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BIG KILL

Producer: Michael Thomas Slifkin
Director: Scott Martin
Writer: Scott Martin
Stars: Scott Martin, Clint Hummel, Christoph Sanders, Jason Patric, Lou Diamond Phillips, K.C. Clyde, Stephanie Beran, Elizabeth McLaughlin, Michael Pare and Danny Trejo
Studio: Archstone

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Fans of old-school westerns might seek out “Big Kill,” a homage to that declining species from Scott Martin, who wrote and directed the movie as well as starring in it (and serving as its co-editor, as well). They might even enjoy it as a harmless throwback to the days when oaters were a studio staple. In reality, though, it’s a turgid, overdrawn piece of macho blarney, much of it with a distinctly clunky feel—John Ford mimicked by inept wannabes. It joins the sole previous feature Martin has contrived in such an auteur capacity, a reviled 2012 World War II flick called “Battle Force.”

The plot focuses on the clichéd figure of the eastern tenderfoot who goes west and finds danger there. He’s Jim Andrews (Christoph Sanders), a widower from Philadelphia who’s ventured into Texas on his way to Arizona, where he hopes to join his brother (K.C. Clyde), the owner of a bar in the thriving mining town of Big Kill, Arizona. Along the way he bumps into a pair of saddle-tramp brothers, Jake and Travis Parker (Martin and Clint Hummel). They’re meant to have the charm of Butch Cassidy and the Sundance Kid: Jake’s an inveterate gambler, but a very poor one, while Parker is a compulsive womanizer whose dalliance with a girl in the movie’s prologue has gotten them run out of Mexico by her furious father, a fulminating general played in a virtual cameo by Danny Trejo.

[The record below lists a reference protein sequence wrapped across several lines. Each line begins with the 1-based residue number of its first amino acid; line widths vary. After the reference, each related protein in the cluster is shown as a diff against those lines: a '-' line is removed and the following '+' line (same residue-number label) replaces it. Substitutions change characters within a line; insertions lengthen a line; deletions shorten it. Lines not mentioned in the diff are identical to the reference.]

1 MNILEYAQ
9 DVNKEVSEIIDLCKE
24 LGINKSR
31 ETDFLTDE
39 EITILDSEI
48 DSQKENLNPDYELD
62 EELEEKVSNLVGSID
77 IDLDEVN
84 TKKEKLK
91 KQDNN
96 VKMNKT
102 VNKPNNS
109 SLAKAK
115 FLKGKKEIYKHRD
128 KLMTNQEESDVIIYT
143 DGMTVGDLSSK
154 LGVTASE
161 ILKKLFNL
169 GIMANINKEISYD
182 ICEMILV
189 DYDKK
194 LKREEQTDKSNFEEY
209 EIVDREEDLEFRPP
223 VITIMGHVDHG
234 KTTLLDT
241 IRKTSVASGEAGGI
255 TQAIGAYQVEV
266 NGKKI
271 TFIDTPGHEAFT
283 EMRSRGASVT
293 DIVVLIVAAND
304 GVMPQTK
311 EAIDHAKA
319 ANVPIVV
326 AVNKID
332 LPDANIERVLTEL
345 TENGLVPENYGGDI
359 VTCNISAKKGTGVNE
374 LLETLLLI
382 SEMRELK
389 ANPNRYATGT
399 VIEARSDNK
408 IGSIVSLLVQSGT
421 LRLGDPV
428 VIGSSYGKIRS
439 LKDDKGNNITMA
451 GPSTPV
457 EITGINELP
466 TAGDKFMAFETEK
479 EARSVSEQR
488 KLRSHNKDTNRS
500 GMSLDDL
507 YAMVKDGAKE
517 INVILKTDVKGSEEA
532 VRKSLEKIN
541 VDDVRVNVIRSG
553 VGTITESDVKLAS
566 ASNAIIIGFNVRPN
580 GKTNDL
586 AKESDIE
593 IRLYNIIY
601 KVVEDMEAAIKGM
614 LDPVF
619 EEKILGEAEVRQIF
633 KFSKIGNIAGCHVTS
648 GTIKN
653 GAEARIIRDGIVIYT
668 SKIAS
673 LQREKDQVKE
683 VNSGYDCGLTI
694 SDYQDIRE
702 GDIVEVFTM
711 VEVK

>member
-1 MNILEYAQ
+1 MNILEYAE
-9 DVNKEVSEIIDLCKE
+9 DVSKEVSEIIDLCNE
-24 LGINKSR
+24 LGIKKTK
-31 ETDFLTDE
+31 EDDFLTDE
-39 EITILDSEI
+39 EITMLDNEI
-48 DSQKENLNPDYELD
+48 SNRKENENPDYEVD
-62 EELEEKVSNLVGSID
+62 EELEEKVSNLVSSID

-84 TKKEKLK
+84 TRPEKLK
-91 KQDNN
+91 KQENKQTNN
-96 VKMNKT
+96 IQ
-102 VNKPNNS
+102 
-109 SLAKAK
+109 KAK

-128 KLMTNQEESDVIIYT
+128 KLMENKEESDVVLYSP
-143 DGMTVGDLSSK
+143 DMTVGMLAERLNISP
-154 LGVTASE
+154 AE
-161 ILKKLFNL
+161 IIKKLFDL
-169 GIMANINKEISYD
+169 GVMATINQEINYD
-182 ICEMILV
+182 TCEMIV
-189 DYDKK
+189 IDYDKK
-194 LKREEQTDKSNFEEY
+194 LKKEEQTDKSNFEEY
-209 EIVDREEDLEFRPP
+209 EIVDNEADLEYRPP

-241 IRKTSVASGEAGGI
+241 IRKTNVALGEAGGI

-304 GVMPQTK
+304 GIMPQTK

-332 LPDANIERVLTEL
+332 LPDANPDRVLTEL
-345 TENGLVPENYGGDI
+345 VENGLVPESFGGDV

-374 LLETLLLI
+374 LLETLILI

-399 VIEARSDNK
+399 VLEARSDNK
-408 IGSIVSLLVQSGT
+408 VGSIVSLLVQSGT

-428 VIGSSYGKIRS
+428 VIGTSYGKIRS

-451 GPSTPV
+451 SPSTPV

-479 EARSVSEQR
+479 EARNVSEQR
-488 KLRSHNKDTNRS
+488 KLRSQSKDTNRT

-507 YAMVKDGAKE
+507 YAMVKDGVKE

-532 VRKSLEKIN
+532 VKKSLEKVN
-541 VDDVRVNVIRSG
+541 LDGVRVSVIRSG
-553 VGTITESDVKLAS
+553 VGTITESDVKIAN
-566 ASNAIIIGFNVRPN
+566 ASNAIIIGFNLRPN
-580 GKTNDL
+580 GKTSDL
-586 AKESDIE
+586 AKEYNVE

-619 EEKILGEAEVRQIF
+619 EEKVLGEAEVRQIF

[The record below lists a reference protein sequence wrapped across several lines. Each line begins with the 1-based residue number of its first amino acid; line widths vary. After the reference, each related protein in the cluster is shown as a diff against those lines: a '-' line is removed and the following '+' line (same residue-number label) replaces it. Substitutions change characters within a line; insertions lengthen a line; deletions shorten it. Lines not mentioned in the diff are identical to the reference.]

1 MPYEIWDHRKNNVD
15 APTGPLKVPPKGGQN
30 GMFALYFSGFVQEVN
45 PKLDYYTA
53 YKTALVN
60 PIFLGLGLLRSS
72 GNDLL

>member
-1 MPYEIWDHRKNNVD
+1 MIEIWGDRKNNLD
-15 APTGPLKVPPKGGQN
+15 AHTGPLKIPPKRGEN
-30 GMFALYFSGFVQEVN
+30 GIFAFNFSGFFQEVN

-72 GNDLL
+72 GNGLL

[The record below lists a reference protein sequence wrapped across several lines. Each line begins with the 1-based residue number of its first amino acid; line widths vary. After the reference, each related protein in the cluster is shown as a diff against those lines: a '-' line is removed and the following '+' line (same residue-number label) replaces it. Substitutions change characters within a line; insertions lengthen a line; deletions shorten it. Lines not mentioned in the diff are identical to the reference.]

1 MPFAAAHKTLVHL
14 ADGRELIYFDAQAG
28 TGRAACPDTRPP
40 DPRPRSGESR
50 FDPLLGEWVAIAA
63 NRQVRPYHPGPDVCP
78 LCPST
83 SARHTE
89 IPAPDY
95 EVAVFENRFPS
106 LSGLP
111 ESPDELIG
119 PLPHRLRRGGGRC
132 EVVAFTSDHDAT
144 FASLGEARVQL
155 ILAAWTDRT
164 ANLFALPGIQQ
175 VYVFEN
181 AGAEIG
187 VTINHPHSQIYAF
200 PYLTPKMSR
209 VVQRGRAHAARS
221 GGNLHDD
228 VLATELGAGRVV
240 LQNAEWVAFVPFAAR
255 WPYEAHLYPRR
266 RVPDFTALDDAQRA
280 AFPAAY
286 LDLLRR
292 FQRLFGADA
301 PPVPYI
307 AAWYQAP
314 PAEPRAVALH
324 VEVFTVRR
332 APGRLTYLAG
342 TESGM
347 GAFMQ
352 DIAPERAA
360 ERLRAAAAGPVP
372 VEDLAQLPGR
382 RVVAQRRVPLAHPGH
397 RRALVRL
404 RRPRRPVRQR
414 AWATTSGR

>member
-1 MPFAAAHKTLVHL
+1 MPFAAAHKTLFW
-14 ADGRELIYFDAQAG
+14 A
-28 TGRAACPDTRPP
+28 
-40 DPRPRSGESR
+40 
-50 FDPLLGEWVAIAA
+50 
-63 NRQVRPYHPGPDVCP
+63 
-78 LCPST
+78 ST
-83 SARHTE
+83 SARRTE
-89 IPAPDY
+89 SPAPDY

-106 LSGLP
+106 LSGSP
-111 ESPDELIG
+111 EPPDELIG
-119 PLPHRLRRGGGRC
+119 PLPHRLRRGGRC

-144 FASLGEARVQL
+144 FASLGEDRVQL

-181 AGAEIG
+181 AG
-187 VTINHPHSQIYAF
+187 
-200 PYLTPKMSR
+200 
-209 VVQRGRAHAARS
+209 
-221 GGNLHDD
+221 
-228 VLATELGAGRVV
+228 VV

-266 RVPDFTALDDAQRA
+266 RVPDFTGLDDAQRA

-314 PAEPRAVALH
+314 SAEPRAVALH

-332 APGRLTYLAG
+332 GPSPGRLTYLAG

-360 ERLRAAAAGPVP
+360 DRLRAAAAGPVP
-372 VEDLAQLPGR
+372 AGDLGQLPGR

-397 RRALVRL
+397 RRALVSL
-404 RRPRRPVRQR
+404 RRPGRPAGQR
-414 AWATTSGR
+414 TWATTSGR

Andrews persuades the duo to accompany him to Arizona as bodyguards, but once they reach Big Kill they find the mine closed and the nearly deserted town dominated by two villainous types—a fellow called Preacher (Jason Patric), who prefers to save and kill in one fell swoop, and a flamboyant gunslinger called Johnny Kane (Lou Diamond Phillips). Both are in the employ of the initially unseen mayor of the place, who owns the saloon presided over by a dominatrix called Felicia Stiletto (Stephanie Beran), but no one claims ever to have known anybody named Andrews. The only other business in town is a general store, whose genial proprietor tells them that the place is now a center for the redistribution of stolen cattle, an enterprise over which the mayor presides in cahoots with the rustlers.

Complications follow from this setup, but outlining them would serve little purpose. Suffice it to say that the screenplay meanders along piling up random incidents—a few killings by Preacher and Kane, Andrews’ romance with the daughter of the general store’s owner, the chance that the town could revive by becoming a railroad hub—before winding up in an excruciatingly protracted series of culminating showdowns in which the Parkers and Andrews must prove their mettle by facing off against Kane, Preacher and their scruffy band of followers. (One of the latter will turn on his employers out of a sense of honor: no points for guessing who it will be far in advance.) The confrontations are accompanied by a score aping Ennio Morricone from Kays Al-Atrakchi, which throughout has been pretty intrusive.